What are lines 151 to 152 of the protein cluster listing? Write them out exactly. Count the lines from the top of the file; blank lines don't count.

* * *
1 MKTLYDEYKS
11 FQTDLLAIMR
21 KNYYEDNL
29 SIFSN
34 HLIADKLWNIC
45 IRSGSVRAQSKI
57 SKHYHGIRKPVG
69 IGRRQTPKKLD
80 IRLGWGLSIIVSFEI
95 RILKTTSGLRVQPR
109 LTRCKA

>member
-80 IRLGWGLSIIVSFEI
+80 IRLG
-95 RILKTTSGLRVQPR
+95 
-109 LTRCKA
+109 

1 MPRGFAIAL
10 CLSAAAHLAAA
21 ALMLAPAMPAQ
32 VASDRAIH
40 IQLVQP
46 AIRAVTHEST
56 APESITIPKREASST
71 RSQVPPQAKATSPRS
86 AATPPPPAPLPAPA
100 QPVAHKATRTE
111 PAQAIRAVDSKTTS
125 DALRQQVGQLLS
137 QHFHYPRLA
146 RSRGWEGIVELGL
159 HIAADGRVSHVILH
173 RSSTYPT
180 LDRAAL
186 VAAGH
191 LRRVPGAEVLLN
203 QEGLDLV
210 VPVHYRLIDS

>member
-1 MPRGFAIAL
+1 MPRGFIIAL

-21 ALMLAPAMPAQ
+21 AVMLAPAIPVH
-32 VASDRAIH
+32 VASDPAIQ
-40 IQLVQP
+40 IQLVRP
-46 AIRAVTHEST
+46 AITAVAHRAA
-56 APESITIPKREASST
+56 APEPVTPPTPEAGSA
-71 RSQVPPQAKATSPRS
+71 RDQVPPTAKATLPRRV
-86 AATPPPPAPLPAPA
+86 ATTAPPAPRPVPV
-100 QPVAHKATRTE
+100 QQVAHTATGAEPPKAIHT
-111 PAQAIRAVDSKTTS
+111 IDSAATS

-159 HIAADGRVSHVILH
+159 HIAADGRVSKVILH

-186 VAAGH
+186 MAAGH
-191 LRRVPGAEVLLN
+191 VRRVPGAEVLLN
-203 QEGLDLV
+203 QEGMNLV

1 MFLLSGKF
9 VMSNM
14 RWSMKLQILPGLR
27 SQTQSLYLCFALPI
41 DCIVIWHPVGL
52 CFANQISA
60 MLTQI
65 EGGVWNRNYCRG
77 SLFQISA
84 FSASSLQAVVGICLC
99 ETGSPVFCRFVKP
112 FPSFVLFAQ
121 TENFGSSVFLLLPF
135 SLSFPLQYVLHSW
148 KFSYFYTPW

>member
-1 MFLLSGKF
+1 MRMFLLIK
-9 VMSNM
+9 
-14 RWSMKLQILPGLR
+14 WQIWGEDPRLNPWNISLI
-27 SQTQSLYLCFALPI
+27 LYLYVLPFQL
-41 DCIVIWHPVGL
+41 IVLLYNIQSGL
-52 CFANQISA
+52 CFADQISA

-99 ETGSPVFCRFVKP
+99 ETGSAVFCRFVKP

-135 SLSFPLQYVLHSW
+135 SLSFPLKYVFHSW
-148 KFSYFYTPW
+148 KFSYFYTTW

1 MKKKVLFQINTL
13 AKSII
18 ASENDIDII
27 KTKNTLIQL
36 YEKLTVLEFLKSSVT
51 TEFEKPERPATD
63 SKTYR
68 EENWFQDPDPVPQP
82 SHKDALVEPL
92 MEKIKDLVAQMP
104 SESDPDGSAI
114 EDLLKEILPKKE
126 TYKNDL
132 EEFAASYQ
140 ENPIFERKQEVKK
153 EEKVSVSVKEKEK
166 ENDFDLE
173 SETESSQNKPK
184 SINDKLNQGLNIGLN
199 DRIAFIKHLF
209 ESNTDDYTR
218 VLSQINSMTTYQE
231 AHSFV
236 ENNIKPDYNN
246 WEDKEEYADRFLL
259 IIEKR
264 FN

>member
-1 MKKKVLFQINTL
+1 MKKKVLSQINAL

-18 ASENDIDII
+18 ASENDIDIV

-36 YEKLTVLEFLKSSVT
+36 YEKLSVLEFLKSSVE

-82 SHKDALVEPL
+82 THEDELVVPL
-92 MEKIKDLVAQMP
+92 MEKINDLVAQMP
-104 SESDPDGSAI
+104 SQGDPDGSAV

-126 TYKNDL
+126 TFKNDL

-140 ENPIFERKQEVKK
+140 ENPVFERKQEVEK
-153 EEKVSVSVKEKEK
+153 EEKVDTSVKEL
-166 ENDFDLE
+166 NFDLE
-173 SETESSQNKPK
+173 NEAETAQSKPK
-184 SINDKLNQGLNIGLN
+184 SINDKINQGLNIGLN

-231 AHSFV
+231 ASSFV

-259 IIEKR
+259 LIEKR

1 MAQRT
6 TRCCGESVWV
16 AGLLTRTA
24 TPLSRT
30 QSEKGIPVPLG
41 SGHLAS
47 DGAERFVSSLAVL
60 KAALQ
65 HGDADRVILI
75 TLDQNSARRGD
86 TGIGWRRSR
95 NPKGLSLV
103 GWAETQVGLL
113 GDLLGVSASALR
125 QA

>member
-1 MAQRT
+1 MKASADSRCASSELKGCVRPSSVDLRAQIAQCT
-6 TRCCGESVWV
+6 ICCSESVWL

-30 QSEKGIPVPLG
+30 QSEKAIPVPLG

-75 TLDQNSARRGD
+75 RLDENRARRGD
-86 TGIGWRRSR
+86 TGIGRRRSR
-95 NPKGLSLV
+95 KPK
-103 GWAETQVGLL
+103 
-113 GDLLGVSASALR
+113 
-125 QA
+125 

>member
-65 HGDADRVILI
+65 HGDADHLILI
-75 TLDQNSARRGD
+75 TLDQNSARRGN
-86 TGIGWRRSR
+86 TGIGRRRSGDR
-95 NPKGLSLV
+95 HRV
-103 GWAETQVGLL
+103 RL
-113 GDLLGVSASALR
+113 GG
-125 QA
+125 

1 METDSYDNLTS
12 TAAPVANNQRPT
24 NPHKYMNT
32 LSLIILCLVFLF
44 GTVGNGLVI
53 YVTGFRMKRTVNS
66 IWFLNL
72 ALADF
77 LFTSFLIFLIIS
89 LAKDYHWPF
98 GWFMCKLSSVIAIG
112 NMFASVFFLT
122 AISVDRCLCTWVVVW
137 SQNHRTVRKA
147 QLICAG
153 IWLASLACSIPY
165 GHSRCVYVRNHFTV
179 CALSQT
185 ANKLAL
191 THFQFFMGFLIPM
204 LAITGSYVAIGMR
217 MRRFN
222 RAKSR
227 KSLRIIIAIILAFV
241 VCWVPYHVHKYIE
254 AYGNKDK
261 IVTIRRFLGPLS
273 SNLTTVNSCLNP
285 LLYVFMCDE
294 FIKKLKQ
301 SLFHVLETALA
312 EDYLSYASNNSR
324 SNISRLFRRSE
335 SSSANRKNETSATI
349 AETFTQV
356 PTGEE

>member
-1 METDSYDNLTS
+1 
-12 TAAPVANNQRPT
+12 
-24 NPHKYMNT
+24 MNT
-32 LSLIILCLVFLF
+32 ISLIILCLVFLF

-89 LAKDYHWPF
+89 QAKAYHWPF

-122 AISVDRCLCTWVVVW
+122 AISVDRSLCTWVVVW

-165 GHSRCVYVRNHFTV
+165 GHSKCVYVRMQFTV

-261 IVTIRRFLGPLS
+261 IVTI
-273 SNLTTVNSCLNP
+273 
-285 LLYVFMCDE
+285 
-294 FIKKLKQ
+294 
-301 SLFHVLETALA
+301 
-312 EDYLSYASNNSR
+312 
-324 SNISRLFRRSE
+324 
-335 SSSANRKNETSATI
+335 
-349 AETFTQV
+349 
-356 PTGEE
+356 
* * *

-173 SETESSQNKPK
+173 NEAETAQSKPK